Duke v. Duke

Decision Date22 January 2020
Docket NumberNo. 116,221,116,221
Citation457 P.3d 1073
Parties In re the Marriage of: Joshua Joe DUKE, Petitioner/Appellee, v. Paige Taylor DUKE, Respondent/Appellant.
CourtOklahoma Supreme Court

Barry K. Roberts, Norman, Oklahoma, for Appellant.

Jill M. Ochs-Tontz, Guthrie, Oklahoma, for Appellee.


¶1 Mother challenges an order awarding sole custody of the parties' minor child to the child's father. The parties had an opportunity in the trial court to present their evidence and make a complete trial court record and a complete appellate record. The record we are presented with is incomplete and does not contain the guardian ad litem reports used by the trial court. We decline to expand our traditional appellate review beyond its appropriate sphere and make independent credibility determinations on appeal. Mother's assignment of error challenging the conclusion it was in the child's best interests for custody to father requires us to apply a clear-weight-of-the-evidence standard which in turn requires all of the evidentiary record to be before us. All of the record is not before us and we must affirm the District Court's decree.

I. The Case

¶2 Joshua Duke filed a petition seeking divorce and sole legal custody of the parties' child. He requested Logan County standard visitation for the mother, Paige Duke. Mother filed a response and petitioned for a divorce, sole legal custody of the parties' child, and an award for child support conforming to the Oklahoma Child Support Guidelines. She requested father be given Logan County standard visitation. A trial was held in the District Court of Logan County.1 The parties' minor child was represented in the District Court by a guardian ad litem (GAL).

¶3 The trial court's decree dissolved the marriage, recognized the parties' previous agreement concerning marital debts and assets, and determined the ownership status of certain properties and assets which had been disputed. The trial court determined joint custody was not proper because mother resided in Weatherford, OK, and father resided in Guthrie, OK. The court awarded sole custody of the parties' six-year-old child to the child's father. The trial court made several additional provisions including, but not limited to, sale of the parties' residence, child support, visitation, the child's medical insurance, dependency status of the child for income tax purposes, and a ratio for splitting the child's medical costs which were not covered by the father's insurance.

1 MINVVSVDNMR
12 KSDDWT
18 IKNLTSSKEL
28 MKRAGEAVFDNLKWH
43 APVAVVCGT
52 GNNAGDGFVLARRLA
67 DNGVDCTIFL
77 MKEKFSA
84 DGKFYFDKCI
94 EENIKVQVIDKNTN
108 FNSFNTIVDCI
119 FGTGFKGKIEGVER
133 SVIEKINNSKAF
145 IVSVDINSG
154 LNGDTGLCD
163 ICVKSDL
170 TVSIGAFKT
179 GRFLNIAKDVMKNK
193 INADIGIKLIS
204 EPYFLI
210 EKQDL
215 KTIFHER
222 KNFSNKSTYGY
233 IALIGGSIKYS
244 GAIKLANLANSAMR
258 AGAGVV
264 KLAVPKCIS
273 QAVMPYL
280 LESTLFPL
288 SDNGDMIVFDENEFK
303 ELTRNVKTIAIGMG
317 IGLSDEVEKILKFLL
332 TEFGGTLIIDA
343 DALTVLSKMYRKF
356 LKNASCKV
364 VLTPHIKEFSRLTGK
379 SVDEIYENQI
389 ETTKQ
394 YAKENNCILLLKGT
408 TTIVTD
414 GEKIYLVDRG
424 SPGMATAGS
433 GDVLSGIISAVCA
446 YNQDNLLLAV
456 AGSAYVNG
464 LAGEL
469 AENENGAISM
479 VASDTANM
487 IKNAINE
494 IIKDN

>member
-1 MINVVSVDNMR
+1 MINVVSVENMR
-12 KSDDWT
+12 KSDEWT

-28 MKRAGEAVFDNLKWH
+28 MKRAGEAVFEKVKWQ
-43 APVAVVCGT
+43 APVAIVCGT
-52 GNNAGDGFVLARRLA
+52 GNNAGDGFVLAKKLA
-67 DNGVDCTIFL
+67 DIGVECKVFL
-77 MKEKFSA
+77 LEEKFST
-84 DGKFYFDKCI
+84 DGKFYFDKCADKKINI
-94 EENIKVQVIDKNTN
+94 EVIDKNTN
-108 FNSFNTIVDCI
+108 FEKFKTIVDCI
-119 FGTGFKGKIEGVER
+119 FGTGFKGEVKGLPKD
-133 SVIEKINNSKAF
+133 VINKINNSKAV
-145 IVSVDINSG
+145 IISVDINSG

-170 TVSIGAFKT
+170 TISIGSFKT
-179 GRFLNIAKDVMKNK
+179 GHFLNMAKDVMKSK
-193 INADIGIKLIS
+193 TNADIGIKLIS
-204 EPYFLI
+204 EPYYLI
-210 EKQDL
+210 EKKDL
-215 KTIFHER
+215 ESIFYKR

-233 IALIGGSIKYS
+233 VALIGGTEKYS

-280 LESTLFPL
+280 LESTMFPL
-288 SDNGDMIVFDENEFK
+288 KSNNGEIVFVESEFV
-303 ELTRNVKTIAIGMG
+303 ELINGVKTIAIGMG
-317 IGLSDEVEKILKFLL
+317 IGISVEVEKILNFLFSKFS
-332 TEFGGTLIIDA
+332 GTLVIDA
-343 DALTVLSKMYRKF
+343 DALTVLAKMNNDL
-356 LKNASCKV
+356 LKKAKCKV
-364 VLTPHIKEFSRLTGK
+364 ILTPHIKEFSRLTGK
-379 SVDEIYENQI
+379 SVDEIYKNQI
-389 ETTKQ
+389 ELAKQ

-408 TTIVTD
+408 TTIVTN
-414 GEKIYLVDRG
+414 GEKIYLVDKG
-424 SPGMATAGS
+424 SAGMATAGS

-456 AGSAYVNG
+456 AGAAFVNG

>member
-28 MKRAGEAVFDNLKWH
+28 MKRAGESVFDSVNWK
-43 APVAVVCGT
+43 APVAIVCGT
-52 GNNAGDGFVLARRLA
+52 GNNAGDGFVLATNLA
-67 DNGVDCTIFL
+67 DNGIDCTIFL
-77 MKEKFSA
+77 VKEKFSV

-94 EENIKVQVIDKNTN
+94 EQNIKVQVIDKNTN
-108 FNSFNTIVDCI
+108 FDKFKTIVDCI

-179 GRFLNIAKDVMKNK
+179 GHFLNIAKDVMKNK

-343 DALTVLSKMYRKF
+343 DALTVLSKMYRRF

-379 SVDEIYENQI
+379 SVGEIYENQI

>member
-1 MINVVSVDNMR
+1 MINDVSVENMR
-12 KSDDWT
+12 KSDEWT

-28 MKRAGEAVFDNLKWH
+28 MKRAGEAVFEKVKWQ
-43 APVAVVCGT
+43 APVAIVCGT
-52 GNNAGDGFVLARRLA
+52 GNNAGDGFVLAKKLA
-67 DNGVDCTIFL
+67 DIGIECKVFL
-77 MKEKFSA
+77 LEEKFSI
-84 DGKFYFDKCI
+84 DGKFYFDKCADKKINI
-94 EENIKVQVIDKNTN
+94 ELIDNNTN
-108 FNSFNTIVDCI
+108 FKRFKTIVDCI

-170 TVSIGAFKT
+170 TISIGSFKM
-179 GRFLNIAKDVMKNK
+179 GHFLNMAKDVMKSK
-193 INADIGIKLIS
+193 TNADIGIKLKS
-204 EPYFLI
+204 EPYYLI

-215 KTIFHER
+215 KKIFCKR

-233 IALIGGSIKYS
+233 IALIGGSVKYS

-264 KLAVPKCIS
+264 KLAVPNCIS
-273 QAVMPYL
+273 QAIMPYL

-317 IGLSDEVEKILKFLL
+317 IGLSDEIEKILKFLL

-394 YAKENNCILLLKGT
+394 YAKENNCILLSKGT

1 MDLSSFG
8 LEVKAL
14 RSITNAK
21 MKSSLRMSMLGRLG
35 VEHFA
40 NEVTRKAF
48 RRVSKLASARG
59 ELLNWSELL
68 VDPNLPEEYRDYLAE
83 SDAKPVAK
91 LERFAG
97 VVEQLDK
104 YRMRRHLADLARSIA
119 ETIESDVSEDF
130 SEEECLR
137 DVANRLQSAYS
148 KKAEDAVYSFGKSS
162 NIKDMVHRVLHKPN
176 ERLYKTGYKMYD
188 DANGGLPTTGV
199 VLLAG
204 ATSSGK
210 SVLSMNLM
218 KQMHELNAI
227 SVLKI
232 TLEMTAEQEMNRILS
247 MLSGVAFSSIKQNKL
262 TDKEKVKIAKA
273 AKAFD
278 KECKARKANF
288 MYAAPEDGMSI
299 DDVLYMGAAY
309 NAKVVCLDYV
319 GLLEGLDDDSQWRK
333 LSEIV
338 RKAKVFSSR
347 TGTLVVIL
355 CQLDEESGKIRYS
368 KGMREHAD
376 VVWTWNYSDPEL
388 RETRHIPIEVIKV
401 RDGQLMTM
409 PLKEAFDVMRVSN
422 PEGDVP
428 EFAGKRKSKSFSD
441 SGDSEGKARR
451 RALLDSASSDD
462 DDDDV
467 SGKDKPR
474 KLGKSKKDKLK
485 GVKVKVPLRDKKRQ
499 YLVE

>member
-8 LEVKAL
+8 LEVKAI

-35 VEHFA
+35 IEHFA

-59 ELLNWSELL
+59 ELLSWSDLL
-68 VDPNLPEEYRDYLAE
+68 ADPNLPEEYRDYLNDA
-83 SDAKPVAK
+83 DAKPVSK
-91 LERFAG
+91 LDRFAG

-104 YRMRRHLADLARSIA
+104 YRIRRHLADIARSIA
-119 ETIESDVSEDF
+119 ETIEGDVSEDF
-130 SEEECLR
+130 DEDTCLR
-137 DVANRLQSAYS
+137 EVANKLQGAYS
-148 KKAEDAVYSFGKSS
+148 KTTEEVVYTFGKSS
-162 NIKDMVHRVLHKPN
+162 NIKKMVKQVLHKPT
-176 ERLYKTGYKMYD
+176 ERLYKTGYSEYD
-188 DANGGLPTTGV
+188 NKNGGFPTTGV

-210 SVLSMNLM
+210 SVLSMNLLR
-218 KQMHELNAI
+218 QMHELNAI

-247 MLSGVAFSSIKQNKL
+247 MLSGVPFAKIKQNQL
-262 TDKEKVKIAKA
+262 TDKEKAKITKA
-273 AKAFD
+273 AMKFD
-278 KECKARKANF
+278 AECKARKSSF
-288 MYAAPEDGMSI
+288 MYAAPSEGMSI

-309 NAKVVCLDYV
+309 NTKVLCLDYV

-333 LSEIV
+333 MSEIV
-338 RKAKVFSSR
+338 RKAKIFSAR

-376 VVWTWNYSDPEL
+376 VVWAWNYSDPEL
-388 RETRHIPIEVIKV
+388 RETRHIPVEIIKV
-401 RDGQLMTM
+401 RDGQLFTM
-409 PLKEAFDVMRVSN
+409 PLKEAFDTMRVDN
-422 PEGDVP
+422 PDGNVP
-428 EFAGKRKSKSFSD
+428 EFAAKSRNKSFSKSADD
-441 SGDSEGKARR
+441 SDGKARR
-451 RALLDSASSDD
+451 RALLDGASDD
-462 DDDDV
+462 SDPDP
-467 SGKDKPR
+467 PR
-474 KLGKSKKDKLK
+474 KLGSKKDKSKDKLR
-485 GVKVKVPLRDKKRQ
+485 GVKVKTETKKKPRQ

¶4 Mother appealed and she raised four assignments of error in her amended petition in error which relate to (1) child custody and visitation, (2) the best interests of the child and child support, (3) division of marital property and marital debt, and (4) a catchall provision stating additional assigned error will be presented in her appellate brief. Mother's brief-in-chief contains two propositions with cited authority: (1) The trial court erroneously used an expunged domestic abuse criminal conviction involving mother's fiancé when awarding custody to the father; and (2) The trial court erroneously awarded child custody to the father when the evidence showed the best interests of the child required custody to be awarded to the mother.

¶5 The District Court's journal entry states it is in the best interests of the mental, physical, and moral welfare of the minor child that father be awarded sole physical and legal custody of the parties' child. The journal entry states in part: "The parties have demonstrated that joint custody is not a possibility. Because the distance shared parenting is not feasible." The journal entry also states the following.

IT IS THEREFORE ORDERED, ADJUDGED, AND DECREED testimony was presented that the fiancée [sic] of the Respondent was convicted of domestic abuse. Apparently, he received a deferred sentence and the case was dismissed and the record expunged. He was not called to testify about the matter or provide any evidence of how he fulfilled any condition of his deferred sentence. I do not know if the legislature intended to exclude a deferred sentence from, consideration under 43 O.S. 112.2, however, it certainly intended to protect children. If a rebuttable presumption exists that it is not in the best interest of the child to grant custody to the Respondent who either lives with or intends to marry and live with a person who has been convicted of domestic abuse within the last five years, the presumption was not rebutted. If not a conviction for the purpose of the statute, it still concerns me. No evidence was presented which alleviate my concerns and establish that living in a house with him could not or would not place the child in jeopardy.
Considering all the evidence presented and the law, I find that it is in the best interest of the child of the parties, [name deleted], be granted to the Petitioner with Respondent to have Logan County Standard Visitation.